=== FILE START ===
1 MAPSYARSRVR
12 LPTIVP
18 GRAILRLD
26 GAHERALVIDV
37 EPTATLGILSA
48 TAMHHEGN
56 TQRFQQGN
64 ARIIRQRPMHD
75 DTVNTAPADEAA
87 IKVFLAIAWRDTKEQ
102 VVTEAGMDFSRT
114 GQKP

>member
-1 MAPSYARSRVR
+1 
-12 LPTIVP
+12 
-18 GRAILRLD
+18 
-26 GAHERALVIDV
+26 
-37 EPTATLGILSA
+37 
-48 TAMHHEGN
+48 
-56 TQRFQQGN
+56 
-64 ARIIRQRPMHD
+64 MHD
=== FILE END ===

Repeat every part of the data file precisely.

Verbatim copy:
1 MAPSYARSRVR
12 LPTIVP
18 GRAILRLD
26 GAHERALVIDV
37 EPTATLGILSA
48 TAMHHEGN
56 TQRFQQGN
64 ARIIRQRPMHD
75 DTVNTAPADEAA
87 IKVFLAIAWRDTKEQ
102 VVTEAGMDFSRT
114 GQKP

>member
-1 MAPSYARSRVR
+1 
-12 LPTIVP
+12 
-18 GRAILRLD
+18 
-26 GAHERALVIDV
+26 
-37 EPTATLGILSA
+37 
-48 TAMHHEGN
+48 
-56 TQRFQQGN
+56 
-64 ARIIRQRPMHD
+64 MHD